Because self 1, the ego, keeps casting judgements, which go on to prevent your body to do what you’d like it to do.  For instance, when playing we can sometimes see positive images in our heads and as a result we learn to trust our body.  You may see yourself, threading a ball through the eye of a needle to the centre forward a split second before you actually do it.

Recently, a striker approached me to support him for the second half of the season so that he could get back on track.  In our conversations it was easy to spot that he was very visual in his learning style.  He’d often say, “I see….” Or “I had a vision that… would happen.”  If you consider as a youngster, you unconsciously model your parent’s behaviours, the way they walk and carry themselves.  The way they smile or frown too!  Images in your mind are very powerful.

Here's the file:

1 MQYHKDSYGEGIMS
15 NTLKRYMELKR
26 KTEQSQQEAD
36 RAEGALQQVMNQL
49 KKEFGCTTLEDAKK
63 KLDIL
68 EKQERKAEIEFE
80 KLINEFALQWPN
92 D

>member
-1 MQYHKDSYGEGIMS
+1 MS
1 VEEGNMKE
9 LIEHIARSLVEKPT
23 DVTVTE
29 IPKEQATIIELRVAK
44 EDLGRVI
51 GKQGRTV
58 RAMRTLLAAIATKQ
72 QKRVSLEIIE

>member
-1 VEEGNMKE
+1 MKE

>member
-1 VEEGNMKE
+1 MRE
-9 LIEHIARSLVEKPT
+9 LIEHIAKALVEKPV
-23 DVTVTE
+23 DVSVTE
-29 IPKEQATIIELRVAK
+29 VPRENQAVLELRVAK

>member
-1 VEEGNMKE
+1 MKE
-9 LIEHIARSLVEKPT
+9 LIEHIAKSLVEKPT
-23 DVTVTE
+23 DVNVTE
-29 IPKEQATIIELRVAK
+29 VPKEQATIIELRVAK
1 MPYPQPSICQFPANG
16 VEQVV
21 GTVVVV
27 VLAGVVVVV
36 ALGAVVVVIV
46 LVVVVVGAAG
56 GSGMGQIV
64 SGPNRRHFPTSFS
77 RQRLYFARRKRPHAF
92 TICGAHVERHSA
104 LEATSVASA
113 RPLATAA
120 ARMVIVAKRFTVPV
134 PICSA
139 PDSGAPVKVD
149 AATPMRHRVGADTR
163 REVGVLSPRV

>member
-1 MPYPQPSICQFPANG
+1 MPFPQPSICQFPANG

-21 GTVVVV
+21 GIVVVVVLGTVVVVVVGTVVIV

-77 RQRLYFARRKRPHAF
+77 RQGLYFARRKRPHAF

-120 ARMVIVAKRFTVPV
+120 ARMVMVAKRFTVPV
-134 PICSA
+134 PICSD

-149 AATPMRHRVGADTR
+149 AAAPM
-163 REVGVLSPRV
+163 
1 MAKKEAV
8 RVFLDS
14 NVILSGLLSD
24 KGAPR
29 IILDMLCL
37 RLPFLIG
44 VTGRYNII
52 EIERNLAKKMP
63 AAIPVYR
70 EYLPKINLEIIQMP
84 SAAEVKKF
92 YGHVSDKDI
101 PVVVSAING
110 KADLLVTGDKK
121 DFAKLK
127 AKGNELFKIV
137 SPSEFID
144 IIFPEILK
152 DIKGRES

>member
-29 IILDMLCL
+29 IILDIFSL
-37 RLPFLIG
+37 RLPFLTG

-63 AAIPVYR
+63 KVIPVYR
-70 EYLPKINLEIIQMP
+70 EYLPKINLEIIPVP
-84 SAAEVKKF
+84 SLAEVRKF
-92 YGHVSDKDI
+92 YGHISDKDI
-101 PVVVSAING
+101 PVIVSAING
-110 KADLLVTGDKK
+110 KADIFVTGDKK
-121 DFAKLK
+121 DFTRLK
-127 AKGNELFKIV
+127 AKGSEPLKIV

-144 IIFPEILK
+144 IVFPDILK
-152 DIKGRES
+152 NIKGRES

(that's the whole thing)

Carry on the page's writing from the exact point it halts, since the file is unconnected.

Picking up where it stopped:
In one of our sessions on the football pitch, the client discussed a recent match where he’d been caught on the ball when he had the goal at his mercy and the opponents stole the ball, broke quickly and scored.  His ego mind (Self 1) was making judgements “what have I done”, “the coach is going to go nuts” and “I want this game to finish NOW.”